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# homeworkProblems - EE263 Autumn 2007-08 Prof S Boyd EE263...

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EE263 Autumn 2007-08 Prof. S. Boyd EE263 homework problems Lecture 2 – Linear functions and examples 2.1 A simple power control algorithm for a wireless network. First some background. We consider a network of n transmitter/receiver pairs. Transmitter i transmits at power level p i (which is positive). The path gain from transmitter j to receiver i is G ij (which are all nonnegative, and G ii are positive). The signal power at receiver i is given by s i = G ii p i . The noise plus interference power at receiver i is given by q i = σ + summationdisplay j negationslash = i G ij p j where σ> 0 is the self-noise power of the receivers (assumed to be the same for all receivers). The signal to interference plus noise ratio (SINR) at receiver i is defined as S i = s i /q i . For signal reception to occur, the SINR must exceed some threshold value γ (which is often in the range 3 – 10). Various power control algorithms are used to adjust the powers p i to ensure that S i γ (so that each receiver can receive the signal transmitted by its associated transmitter). In this problem, we consider a simple power control update algorithm. The powers are all updated synchronously at a fixed time interval, denoted by t = 0 , 1 , 2 ,... . Thus the quantities p , q , and S are discrete-time signals, so for example p 3 (5) denotes the transmit power of transmitter 3 at time epoch t = 5. What we’d like is S i ( t ) = s i ( t ) /q i ( t ) = αγ where α> 1 is an SINR safety margin (of, for example, one or two dB). Note that increasing p i ( t ) (power of the i th transmitter) increases S i but decreases all other S j . A very simple power update algorithm is given by p i ( t + 1) = p i ( t )( αγ/S i ( t )) . (1) This scales the power at the next time step to be the power that would achieve S i = αγ , if the interference plus noise term were to stay the same. But unfortunately, changing the transmit powers also changes the interference powers, so it’s not that simple! Finally, we get to the problem. (a) Show that the power control algorithm (1) can be expressed as a linear dynamical system with constant input, i.e. , in the form p ( t + 1) = Ap ( t ) + b, where A R n × n and b R n are constant. Describe A and b explicitly in terms of σ,γ,α and the components of G . (b) Matlab simulation. Use matlab to simulate the power control algorithm (1), starting from various initial (positive) power levels. Use the problem data G = 1 . 2 . 1 . 1 2 . 1 . 3 . 1 3 , γ = 3 , α = 1 . 2 , σ = 0 . 01 . 1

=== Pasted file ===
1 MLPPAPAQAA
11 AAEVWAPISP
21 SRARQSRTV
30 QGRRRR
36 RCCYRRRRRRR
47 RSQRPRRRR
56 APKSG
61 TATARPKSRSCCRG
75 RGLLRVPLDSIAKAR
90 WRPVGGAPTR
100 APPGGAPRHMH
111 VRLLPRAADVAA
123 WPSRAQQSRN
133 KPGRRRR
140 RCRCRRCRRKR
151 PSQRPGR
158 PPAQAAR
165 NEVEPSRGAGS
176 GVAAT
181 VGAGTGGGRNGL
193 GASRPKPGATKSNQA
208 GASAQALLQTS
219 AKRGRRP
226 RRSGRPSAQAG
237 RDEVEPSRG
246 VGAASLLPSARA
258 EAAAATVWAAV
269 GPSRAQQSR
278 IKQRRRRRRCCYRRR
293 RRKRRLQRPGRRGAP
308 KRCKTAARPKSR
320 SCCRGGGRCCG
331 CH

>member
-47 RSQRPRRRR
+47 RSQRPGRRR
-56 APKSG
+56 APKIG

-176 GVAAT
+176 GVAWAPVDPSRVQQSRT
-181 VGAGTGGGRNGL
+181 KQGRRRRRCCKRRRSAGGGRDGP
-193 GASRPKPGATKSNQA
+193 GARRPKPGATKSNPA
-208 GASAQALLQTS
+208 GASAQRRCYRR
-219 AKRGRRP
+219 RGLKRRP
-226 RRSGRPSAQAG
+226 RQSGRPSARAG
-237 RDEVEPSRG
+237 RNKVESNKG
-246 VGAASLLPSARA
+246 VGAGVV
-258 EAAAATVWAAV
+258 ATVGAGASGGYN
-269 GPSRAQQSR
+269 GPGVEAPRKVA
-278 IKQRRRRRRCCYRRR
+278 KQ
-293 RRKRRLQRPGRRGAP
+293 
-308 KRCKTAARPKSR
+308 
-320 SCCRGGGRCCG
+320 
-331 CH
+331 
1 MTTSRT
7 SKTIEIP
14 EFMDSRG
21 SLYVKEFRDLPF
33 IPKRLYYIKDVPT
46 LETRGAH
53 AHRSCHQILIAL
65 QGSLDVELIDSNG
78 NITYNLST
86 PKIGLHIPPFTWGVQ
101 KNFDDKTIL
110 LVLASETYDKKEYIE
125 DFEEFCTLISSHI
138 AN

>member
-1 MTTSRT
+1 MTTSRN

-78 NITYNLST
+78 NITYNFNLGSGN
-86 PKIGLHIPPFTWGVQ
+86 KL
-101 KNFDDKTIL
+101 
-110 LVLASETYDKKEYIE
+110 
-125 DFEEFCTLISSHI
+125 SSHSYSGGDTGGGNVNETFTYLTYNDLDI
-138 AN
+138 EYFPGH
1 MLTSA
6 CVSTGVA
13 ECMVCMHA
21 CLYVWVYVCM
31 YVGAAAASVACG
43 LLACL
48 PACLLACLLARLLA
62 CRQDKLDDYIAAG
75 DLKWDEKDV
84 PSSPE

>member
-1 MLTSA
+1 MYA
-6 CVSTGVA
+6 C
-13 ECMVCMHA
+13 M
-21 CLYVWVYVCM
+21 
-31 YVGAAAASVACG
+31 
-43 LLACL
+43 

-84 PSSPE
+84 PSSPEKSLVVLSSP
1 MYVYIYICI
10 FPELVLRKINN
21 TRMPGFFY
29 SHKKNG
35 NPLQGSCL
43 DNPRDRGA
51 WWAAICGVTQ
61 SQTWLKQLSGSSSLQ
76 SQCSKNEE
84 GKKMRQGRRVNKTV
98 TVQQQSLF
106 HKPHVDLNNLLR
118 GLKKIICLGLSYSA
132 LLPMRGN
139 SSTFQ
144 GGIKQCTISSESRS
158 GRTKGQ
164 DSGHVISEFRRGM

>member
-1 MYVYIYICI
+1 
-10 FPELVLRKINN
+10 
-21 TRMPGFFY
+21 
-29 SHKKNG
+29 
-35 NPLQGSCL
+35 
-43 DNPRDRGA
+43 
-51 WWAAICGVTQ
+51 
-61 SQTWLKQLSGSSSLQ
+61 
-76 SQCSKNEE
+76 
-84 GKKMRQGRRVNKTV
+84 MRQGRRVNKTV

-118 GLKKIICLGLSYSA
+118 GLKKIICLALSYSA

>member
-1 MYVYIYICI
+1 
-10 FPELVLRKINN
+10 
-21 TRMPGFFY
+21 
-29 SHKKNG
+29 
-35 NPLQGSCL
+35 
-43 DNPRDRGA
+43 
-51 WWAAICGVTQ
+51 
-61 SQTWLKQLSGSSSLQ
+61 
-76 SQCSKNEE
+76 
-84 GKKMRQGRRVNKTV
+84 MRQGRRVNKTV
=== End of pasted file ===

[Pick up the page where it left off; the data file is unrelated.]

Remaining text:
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Plot S i and p as a function of t , and compare it to the target value αγ . Repeat for γ = 5. Comment briefly on what you observe. Comment: You’ll soon understand what you see. 2.2 State equations for a linear mechanical system. The equations of motion of a lumped me- chanical system undergoing small motions can be expressed as M ¨ q + D ˙ q + Kq = f where q ( t ) R k is the vector of deflections, M , D , and K are the mass , damping , and stiffness matrices, respectively, and f ( t ) R k is the vector of externally applied forces. Assuming M is invertible, write linear system equations for the mechanical system, with state x = [ q T ˙ q T ] T , input u = f
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